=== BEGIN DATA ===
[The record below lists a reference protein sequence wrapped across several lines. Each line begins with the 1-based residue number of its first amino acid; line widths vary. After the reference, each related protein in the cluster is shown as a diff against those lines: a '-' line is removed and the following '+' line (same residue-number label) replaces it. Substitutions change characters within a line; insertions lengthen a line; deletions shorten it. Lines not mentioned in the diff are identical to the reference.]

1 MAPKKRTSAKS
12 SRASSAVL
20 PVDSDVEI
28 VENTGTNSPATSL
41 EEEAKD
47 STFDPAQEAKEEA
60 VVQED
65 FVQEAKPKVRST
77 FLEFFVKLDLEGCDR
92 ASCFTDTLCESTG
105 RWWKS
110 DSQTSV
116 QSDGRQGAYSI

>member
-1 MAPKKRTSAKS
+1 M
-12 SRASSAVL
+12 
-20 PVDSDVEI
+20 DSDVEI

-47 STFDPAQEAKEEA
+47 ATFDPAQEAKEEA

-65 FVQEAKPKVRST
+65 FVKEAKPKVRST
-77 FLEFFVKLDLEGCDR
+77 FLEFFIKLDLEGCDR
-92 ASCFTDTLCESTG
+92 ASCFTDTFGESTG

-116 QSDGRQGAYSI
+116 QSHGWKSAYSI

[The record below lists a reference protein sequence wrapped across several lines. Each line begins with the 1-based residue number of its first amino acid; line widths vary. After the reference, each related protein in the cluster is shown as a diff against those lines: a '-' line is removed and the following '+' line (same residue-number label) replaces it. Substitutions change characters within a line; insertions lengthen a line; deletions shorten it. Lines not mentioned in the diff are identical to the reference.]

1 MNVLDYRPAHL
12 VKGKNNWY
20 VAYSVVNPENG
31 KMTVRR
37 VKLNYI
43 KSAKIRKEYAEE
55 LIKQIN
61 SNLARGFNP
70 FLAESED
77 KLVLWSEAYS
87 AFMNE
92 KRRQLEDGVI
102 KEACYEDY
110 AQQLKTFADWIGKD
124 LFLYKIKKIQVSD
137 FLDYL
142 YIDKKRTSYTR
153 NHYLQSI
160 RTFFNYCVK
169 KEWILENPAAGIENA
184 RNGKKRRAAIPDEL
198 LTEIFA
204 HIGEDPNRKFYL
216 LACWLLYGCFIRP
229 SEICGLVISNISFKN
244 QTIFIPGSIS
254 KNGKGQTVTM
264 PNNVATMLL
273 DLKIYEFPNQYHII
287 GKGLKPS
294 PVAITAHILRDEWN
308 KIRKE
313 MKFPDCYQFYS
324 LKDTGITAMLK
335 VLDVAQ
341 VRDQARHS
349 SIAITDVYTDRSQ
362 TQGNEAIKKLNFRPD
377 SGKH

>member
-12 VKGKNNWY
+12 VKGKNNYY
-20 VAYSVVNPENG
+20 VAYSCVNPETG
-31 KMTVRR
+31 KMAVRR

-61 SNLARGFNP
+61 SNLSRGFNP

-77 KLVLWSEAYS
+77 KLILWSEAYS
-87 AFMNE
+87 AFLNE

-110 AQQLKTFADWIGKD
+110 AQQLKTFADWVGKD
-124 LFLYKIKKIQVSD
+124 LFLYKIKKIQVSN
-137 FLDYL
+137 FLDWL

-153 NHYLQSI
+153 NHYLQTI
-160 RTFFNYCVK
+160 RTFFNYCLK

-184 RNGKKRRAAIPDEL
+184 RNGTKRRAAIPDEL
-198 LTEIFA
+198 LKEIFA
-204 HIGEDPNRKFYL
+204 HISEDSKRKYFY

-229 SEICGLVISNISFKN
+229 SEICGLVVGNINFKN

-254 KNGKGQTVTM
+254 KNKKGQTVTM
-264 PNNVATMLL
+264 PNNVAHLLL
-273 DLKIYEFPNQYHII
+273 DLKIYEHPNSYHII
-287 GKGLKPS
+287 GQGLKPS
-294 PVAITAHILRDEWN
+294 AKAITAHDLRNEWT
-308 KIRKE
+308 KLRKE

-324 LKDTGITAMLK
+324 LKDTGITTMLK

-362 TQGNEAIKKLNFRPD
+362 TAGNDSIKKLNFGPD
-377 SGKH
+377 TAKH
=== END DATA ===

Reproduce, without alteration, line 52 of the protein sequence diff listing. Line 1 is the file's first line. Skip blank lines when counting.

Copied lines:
169 KEWILENPAAGIENA